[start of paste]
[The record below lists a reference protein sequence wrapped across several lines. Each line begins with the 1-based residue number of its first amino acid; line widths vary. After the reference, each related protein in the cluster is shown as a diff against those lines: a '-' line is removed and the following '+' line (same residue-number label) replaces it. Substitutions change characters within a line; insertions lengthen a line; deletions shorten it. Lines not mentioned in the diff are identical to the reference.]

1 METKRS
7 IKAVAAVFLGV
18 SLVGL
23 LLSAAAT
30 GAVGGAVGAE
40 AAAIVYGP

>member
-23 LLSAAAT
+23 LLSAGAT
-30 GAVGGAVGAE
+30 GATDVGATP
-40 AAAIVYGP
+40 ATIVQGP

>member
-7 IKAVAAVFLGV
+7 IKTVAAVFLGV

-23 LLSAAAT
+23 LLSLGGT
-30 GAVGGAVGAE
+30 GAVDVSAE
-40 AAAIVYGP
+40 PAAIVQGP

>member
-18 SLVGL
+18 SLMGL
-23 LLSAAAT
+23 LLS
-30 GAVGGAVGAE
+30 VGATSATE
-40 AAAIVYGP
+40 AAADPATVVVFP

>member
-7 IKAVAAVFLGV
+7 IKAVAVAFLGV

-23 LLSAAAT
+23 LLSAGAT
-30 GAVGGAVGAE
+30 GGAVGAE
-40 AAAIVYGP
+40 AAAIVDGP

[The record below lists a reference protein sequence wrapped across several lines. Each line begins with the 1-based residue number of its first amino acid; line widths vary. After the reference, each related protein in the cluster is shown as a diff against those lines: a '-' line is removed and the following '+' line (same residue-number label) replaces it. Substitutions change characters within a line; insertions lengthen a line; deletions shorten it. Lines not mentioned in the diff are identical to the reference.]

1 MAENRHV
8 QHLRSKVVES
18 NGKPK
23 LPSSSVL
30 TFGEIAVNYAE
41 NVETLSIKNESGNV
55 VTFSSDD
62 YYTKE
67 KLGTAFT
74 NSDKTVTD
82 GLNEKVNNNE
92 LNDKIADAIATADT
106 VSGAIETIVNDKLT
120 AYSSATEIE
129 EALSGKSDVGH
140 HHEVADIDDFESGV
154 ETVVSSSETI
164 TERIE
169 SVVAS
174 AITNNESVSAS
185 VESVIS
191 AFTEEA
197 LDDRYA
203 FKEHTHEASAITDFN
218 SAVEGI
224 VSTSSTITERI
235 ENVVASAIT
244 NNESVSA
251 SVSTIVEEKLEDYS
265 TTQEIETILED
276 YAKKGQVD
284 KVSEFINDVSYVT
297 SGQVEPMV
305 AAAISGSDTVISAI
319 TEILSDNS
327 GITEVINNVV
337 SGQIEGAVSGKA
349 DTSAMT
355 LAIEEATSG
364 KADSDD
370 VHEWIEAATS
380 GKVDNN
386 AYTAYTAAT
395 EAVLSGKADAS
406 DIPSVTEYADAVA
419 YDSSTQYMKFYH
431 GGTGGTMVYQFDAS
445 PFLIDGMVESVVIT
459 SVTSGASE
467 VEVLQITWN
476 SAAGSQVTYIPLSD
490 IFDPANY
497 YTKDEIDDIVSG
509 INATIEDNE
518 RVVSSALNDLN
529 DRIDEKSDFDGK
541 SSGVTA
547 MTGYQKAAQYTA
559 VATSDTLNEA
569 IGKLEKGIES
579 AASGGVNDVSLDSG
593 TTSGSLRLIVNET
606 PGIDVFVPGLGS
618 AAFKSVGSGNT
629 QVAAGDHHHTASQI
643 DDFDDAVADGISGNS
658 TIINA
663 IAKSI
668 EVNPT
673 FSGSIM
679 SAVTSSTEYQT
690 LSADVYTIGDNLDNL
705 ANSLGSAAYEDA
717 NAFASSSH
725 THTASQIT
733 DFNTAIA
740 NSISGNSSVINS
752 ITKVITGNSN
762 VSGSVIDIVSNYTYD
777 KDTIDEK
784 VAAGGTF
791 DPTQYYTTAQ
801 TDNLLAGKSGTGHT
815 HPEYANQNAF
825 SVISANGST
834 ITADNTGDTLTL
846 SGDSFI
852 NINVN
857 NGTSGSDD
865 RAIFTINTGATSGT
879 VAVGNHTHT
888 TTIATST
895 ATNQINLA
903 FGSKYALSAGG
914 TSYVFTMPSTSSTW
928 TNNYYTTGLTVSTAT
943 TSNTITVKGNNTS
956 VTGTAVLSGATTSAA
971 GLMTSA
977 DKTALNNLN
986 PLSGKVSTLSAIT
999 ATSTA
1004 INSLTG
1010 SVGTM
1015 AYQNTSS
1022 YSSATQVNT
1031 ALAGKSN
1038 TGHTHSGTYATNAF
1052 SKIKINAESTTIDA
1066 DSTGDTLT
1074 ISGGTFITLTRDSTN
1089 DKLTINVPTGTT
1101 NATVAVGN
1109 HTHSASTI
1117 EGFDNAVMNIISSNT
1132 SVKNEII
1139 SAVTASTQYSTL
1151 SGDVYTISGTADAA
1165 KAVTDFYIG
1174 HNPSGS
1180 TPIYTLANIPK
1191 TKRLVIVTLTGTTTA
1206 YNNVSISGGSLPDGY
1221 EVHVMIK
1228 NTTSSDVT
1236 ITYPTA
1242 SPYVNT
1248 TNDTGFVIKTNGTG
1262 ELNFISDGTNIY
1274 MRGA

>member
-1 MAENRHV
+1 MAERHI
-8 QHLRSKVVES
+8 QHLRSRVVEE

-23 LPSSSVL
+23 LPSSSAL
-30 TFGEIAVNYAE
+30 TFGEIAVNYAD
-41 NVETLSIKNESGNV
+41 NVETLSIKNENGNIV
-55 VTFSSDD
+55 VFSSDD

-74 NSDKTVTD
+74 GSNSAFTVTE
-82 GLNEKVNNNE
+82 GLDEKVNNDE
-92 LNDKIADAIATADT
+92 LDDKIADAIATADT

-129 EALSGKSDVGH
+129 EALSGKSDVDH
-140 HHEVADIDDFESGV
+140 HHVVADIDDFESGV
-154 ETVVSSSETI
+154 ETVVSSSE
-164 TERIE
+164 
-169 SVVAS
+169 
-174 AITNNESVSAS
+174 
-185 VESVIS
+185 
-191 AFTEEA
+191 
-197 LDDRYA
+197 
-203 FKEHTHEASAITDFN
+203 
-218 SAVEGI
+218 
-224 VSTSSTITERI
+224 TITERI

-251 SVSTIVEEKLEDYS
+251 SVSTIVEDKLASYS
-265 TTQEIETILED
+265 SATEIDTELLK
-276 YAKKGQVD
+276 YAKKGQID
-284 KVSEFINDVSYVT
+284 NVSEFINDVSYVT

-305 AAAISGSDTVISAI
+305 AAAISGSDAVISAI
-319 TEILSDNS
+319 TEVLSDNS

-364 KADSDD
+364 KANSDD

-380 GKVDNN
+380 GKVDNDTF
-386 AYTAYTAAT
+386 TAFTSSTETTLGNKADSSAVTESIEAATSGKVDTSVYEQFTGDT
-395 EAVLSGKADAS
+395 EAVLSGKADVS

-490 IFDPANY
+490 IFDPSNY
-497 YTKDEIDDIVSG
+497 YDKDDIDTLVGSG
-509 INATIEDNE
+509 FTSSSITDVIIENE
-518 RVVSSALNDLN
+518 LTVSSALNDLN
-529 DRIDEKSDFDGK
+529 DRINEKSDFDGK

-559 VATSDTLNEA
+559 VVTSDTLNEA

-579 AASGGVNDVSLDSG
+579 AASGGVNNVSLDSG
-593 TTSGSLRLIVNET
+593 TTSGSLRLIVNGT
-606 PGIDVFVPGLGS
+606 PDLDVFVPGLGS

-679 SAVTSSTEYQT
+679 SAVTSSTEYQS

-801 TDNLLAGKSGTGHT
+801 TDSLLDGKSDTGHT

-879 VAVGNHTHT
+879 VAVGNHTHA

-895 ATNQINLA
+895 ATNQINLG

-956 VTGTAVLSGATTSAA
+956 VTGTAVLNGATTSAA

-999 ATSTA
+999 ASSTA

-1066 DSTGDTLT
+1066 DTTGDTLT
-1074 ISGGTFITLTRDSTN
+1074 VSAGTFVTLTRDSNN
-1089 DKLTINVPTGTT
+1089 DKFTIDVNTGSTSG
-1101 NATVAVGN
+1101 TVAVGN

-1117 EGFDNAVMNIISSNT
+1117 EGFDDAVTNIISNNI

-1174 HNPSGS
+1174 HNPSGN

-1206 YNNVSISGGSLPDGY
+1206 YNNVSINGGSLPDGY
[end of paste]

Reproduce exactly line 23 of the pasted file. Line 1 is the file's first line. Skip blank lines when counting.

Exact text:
+40 PAAIVQGP